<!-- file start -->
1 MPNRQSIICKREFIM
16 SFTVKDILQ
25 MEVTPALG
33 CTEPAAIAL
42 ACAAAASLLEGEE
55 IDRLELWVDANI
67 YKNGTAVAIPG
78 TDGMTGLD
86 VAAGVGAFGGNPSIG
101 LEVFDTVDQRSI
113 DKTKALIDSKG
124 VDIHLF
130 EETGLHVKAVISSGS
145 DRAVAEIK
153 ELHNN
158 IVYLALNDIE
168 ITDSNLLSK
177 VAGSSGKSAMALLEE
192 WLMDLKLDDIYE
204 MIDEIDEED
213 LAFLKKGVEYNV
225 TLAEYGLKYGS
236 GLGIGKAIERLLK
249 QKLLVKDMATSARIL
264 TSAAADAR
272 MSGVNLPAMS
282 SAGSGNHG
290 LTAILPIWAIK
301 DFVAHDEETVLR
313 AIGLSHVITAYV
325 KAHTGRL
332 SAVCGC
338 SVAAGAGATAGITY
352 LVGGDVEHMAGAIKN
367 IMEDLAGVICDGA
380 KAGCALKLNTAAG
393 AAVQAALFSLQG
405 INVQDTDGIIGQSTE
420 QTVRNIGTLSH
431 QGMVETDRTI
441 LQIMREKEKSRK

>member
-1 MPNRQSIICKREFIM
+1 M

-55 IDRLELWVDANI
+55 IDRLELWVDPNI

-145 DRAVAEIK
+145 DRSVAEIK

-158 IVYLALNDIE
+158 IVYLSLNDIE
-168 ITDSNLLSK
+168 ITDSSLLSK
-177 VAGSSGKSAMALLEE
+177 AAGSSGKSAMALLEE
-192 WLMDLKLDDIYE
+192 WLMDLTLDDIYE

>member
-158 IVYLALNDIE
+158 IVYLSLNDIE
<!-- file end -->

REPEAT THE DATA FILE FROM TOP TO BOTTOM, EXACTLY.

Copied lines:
1 MPNRQSIICKREFIM
16 SFTVKDILQ
25 MEVTPALG
33 CTEPAAIAL
42 ACAAAASLLEGEE
55 IDRLELWVDANI
67 YKNGTAVAIPG
78 TDGMTGLD
86 VAAGVGAFGGNPSIG
101 LEVFDTVDQRSI
113 DKTKALIDSKG
124 VDIHLF
130 EETGLHVKAVISSGS
145 DRAVAEIK
153 ELHNN
158 IVYLALNDIE
168 ITDSNLLSK
177 VAGSSGKSAMALLEE
192 WLMDLKLDDIYE
204 MIDEIDEED
213 LAFLKKGVEYNV
225 TLAEYGLKYGS
236 GLGIGKAIERLLK
249 QKLLVKDMATSARIL
264 TSAAADAR
272 MSGVNLPAMS
282 SAGSGNHG
290 LTAILPIWAIK
301 DFVAHDEETVLR
313 AIGLSHVITAYV
325 KAHTGRL
332 SAVCGC
338 SVAAGAGATAGITY
352 LVGGDVEHMAGAIKN
367 IMEDLAGVICDGA
380 KAGCALKLNTAAG
393 AAVQAALFSLQG
405 INVQDTDGIIGQSTE
420 QTVRNIGTLSH
431 QGMVETDRTI
441 LQIMREKEKSRK

>member
-1 MPNRQSIICKREFIM
+1 M

-55 IDRLELWVDANI
+55 IDRLELWVDPNI

-145 DRAVAEIK
+145 DRSVAEIK

-158 IVYLALNDIE
+158 IVYLSLNDIE
-168 ITDSNLLSK
+168 ITDSSLLSK
-177 VAGSSGKSAMALLEE
+177 AAGSSGKSAMALLEE
-192 WLMDLKLDDIYE
+192 WLMDLTLDDIYE

>member
-158 IVYLALNDIE
+158 IVYLSLNDIE